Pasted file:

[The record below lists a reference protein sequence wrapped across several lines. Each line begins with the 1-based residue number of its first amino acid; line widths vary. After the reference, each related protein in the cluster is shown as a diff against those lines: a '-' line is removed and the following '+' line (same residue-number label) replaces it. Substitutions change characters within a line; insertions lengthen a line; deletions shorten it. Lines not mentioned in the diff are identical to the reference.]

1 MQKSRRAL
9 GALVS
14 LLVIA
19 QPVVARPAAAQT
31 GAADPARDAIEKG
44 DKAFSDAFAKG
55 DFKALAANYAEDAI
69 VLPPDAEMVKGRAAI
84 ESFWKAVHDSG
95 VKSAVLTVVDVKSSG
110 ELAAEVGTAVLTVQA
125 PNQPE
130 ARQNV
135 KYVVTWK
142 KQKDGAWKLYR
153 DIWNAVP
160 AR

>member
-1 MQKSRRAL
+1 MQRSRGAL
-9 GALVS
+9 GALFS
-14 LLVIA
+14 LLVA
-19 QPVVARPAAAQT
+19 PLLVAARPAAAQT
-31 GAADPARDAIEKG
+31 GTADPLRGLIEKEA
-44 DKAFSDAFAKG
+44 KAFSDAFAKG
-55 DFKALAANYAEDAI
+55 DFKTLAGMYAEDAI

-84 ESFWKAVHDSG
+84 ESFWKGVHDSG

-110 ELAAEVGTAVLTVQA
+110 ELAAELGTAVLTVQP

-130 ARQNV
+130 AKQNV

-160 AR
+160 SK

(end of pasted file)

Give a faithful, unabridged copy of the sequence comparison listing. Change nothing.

[The record below lists a reference protein sequence wrapped across several lines. Each line begins with the 1-based residue number of its first amino acid; line widths vary. After the reference, each related protein in the cluster is shown as a diff against those lines: a '-' line is removed and the following '+' line (same residue-number label) replaces it. Substitutions change characters within a line; insertions lengthen a line; deletions shorten it. Lines not mentioned in the diff are identical to the reference.]

1 MQKSRRAL
9 GALVS
14 LLVIA
19 QPVVARPAAAQT
31 GAADPARDAIEKG
44 DKAFSDAFAKG
55 DFKALAANYAEDAI
69 VLPPDAEMVKGRAAI
84 ESFWKAVHDSG
95 VKSAVLTVVDVKSSG
110 ELAAEVGTAVLTVQA
125 PNQPE
130 ARQNV
135 KYVVTWK
142 KQKDGAWKLYR
153 DIWNAVP
160 AR

>member
-1 MQKSRRAL
+1 MQRSRGAL
-9 GALVS
+9 GALFS
-14 LLVIA
+14 LLVA
-19 QPVVARPAAAQT
+19 PLLVAARPAAAQT
-31 GAADPARDAIEKG
+31 GTADPLRGLIEKEA
-44 DKAFSDAFAKG
+44 KAFSDAFAKG
-55 DFKALAANYAEDAI
+55 DFKTLAGMYAEDAI

-84 ESFWKAVHDSG
+84 ESFWKGVHDSG

-110 ELAAEVGTAVLTVQA
+110 ELAAELGTAVLTVQP

-130 ARQNV
+130 AKQNV

-160 AR
+160 SK